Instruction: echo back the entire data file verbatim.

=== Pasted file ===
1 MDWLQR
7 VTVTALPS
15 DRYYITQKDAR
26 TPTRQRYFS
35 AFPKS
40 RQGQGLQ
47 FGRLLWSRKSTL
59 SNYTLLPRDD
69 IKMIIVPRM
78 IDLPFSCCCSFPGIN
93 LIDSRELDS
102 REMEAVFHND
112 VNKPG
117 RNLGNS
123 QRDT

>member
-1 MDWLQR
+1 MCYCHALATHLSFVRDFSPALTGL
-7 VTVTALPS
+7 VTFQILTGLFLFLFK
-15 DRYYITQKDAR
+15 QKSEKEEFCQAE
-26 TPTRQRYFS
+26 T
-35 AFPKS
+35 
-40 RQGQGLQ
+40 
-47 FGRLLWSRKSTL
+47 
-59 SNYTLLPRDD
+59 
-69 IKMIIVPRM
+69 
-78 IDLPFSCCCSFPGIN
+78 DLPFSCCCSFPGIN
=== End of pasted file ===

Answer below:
1 MDWLQR
7 VTVTALPS
15 DRYYITQKDAR
26 TPTRQRYFS
35 AFPKS
40 RQGQGLQ
47 FGRLLWSRKSTL
59 SNYTLLPRDD
69 IKMIIVPRM
78 IDLPFSCCCSFPGIN
93 LIDSRELDS
102 REMEAVFHND
112 VNKPG
117 RNLGNS
123 QRDT

>member
-1 MDWLQR
+1 MCYCHALATHLSFVRDFSPALTGL
-7 VTVTALPS
+7 VTFQILTGLFLFLFK
-15 DRYYITQKDAR
+15 QKSEKEEFCQAE
-26 TPTRQRYFS
+26 T
-35 AFPKS
+35 
-40 RQGQGLQ
+40 
-47 FGRLLWSRKSTL
+47 
-59 SNYTLLPRDD
+59 
-69 IKMIIVPRM
+69 
-78 IDLPFSCCCSFPGIN
+78 DLPFSCCCSFPGIN